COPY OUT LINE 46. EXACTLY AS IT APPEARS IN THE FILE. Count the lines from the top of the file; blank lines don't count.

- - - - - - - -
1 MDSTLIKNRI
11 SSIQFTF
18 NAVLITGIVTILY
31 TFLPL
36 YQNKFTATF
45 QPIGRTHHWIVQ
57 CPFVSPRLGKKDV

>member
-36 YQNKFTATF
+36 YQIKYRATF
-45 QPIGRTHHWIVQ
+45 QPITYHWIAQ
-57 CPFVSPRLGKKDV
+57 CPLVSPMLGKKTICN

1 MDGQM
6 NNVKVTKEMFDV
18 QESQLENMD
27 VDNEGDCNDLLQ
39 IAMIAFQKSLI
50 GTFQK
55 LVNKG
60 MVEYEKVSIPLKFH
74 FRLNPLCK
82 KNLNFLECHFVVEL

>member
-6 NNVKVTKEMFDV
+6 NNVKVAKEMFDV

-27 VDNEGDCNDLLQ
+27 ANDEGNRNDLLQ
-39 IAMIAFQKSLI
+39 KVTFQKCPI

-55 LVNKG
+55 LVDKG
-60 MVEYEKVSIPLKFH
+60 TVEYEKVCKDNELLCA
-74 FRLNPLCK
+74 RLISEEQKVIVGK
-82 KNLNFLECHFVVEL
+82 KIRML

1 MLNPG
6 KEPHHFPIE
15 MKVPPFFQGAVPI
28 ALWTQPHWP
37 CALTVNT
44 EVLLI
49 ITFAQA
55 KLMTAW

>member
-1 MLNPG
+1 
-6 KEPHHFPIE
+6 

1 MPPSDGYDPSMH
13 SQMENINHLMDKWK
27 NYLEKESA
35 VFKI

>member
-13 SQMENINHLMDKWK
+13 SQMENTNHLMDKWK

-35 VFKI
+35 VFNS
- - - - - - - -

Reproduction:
49 ITFAQA